Independently of statutory provisions, a prima facie case of negligence against defendant was established. At common law, if a servant constructed a platform according to his own judgment, the master was not liable for the manner of such construction, providing he had furnished suitable materials therefor. Kimmer v. Weber, 151 N.Y. 417, 45 N.E. 860,56 Am.St.Rep. 630.The duty, however, rested on the master to furnish proper and safe material for the construction thereof. Madden v. Hughes, 185 N.Y. 466, 470, 78 N.E. 167; [115 N.Y.S. 329]Richards v. Hayes, 17 A.D. 422, 45 N.Y.Supp. 234.The plaintiff produced evidence to the effect that these jacks were not suitable for heavy work, such as that to which they were being applied, and that they were insufficient to sustain in safety such a load as was superimposed upon them at the time of the accident. From this evidence the jury might have found that the defendant failed in its duty toward its employes in providing unsuitable, weak, and insufficient materials or instrumentalities for the construction of the scaffold. The jacks were provided by the defendant for use in the construction of this scaffold. There is no question but what, in so using them, the carpenters who constructed the scaffold were fulfilling the purpose of the defendant, and using the means and methods which it had provided and indicated for that purpose. It is true the jacks did not break; but one of them slid out from under its load because the thumbscrew pressure was insufficient to hold in place the diagonal brace when the jack was not placed vertically. But their tendency to do so was what rendered them unsuitable for that kind of work, and the defendant was negligent in furnishing that kind of an unsafe and unsuitable device or appliance for the construction of the scaffold, in the same manner as it would have been liable had it furnished weak or insufficient timber or planking or other material. Richards v. Hayes, supra.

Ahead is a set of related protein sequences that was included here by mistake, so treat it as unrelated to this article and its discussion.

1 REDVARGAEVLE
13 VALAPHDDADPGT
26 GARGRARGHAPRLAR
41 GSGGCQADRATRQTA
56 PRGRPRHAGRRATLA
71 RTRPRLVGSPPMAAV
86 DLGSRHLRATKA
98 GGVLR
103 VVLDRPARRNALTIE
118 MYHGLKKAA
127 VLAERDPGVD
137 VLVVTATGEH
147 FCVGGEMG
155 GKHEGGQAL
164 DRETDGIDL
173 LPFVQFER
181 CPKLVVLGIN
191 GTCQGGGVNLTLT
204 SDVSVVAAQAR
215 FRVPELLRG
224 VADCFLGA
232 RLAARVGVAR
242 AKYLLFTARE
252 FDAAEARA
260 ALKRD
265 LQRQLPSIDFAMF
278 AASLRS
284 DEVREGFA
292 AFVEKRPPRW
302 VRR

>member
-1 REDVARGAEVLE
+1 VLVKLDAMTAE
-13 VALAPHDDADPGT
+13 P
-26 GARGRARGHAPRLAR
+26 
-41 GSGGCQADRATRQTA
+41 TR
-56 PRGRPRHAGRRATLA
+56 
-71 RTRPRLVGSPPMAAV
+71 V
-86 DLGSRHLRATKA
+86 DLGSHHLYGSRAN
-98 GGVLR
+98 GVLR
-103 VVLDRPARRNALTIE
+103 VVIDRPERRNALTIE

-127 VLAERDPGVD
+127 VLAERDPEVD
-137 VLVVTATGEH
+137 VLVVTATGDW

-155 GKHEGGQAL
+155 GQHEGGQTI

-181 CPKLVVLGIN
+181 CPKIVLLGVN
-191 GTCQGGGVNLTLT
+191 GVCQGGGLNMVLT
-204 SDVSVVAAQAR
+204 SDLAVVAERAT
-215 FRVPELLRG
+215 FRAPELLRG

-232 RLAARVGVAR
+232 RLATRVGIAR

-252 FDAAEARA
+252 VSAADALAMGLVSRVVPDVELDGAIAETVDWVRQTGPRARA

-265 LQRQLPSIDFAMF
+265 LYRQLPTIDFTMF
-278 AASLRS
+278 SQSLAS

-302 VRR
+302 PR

If there was negligence on the part of plaintiff's fellow servants in not properly adjusting the jacks, such negligence on their part avails the defendant nothing. The rule on this point is stated as follows in Stringham v. Stewart, 100 N.Y. 516, 3 N.E. 575:

" Co-operation of the negligence of the master and a co-servant in the production of an injury to an employe does not excuse the master from liability therefor. Fuller v. Jewett, 80 N.Y. 46, 36 Am. Rep. 575; Cone v. D., L. & W. R. R. Co., 81 N.Y. 209,37 Am. Rep. 491; Ellis v. N. Y., L. E. & W. R. R. Co., 95 N.Y. 546.That a fellow servant may, by care and caution, operate a defective and dangerous machine so as not to produce an injury to others, does not exempt the master from his liability for an omission to perform the duty which the law imposes upon him of exercising reasonable care and prudence in furnishing safe and suitable appliances for the use of his servants. The rule which excuses the master under such circumstances presupposes that he has performed the obligations which the law imposes upon him, and that the injury occurs solely through the negligence of the co-employe."

See, also, Coppins v. New York Central & Hudson River Railroad Company, 122 N.Y. 557, 25 N.E. 915,19 Am.St.Rep. 523; Pluckham v. American Bridge Company, 104 A.D. 404, 93 N.Y.Supp. 748, affirmed 186 N.Y. 561, 79 N.E. 1114.

The negligence of defendant consists in placing in the hands of its servants these weak and insufficient jacks, thereby affording an opportunity for an unwise and indiscreet use thereof. It is no answer that they might have been so used as to avoid accident. That principle, if sound, would exonerate a master from liability for many accidents. If he negligently permits an unsafe implement or appliance to be used, it is no defense, in an action by a servant, that a fellow servant used it unskillfully or improperly. Concurring negligence under [115 N.Y.S. 330] such circumstances on the part of a fellow servant does not excuse the employer.

I think, also, that the court erroneously excluded evidence offered for the purpose of showing that thumbscrews used as in this case and under circumstances here appearing for the purpose of tightening the jacks to the connecting timbers would gradually become loose and fail to accomplish their purpose. The object of ...